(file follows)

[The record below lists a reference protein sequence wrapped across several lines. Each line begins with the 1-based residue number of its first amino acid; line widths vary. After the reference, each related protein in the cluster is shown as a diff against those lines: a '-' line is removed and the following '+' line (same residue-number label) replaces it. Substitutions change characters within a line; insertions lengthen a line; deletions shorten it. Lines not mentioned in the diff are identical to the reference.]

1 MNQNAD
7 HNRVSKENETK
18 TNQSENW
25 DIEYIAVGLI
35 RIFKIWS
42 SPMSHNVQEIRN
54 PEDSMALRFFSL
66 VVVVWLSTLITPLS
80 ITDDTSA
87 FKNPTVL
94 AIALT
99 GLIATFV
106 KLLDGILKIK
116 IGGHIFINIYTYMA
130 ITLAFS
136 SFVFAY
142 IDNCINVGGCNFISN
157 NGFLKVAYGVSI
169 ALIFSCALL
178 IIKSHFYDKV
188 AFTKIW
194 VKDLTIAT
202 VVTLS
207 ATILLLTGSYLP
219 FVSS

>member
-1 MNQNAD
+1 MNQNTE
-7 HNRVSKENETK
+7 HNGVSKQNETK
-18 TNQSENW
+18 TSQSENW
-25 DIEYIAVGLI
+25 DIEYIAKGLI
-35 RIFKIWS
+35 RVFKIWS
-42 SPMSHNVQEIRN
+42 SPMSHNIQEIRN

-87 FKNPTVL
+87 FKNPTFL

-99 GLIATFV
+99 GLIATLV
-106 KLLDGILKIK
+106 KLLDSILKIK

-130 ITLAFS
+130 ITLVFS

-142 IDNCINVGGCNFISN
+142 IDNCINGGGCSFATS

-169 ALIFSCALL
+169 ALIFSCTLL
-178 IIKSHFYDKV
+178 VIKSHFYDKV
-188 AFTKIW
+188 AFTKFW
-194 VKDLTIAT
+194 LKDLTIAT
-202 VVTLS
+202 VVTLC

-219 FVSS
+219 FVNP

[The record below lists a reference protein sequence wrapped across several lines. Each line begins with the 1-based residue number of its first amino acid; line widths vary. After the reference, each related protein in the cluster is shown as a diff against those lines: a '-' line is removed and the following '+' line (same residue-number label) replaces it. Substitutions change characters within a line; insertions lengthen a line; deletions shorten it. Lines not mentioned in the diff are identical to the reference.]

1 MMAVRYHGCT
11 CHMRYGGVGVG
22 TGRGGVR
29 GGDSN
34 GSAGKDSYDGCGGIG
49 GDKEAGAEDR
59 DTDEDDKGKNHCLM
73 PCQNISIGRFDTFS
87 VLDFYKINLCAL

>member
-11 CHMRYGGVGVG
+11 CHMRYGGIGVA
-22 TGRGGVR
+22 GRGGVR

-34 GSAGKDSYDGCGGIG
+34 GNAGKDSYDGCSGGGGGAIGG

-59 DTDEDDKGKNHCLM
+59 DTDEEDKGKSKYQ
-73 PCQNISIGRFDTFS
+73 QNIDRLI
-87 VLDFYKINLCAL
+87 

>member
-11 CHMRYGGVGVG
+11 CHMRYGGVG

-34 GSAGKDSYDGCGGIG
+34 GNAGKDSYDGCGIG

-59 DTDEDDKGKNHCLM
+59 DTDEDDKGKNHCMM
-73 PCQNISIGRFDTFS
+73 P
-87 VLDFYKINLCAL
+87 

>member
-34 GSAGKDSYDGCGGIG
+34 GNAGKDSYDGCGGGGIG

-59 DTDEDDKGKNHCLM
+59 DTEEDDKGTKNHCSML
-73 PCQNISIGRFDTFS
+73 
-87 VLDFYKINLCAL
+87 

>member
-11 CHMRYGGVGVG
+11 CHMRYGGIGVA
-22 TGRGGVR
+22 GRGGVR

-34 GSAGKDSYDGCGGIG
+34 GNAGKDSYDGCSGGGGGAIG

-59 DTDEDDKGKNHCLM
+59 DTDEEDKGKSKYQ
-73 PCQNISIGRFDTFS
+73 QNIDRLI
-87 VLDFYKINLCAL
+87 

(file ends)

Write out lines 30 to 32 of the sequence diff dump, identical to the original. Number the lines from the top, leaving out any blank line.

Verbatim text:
-7 HNRVSKENETK
+7 HNGVSKQNETK
-18 TNQSENW